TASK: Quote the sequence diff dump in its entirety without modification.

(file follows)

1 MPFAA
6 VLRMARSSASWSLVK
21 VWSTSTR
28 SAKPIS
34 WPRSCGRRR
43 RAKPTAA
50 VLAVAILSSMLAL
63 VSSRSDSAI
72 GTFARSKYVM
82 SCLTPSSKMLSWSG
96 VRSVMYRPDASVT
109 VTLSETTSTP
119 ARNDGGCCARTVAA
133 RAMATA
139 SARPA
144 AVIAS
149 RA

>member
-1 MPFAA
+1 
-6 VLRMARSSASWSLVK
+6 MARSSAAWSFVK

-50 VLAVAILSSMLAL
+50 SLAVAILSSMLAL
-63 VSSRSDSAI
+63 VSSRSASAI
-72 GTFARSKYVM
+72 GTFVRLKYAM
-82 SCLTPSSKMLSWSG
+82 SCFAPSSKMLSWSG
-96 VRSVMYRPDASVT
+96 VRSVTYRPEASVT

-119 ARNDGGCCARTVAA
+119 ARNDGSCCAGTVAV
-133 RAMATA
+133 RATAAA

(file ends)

1 MPFAA
6 VLRMARSSASWSLVK
21 VWSTSTR
28 SAKPIS
34 WPRSCGRRR
43 RAKPTAA
50 VLAVAILSSMLAL
63 VSSRSDSAI
72 GTFARSKYVM
82 SCLTPSSKMLSWSG
96 VRSVMYRPDASVT
109 VTLSETTSTP
119 ARNDGGCCARTVAA
133 RAMATA
139 SARPA
144 AVIAS
149 RA

>member
-1 MPFAA
+1 
-6 VLRMARSSASWSLVK
+6 MARSSAAWSFVK

-50 VLAVAILSSMLAL
+50 SLAVAILSSMLAL
-63 VSSRSDSAI
+63 VSSRSASAI
-72 GTFARSKYVM
+72 GTFVRLKYAM
-82 SCLTPSSKMLSWSG
+82 SCFAPSSKMLSWSG
-96 VRSVMYRPDASVT
+96 VRSVTYRPEASVT

-119 ARNDGGCCARTVAA
+119 ARNDGSCCAGTVAV
-133 RAMATA
+133 RATAAA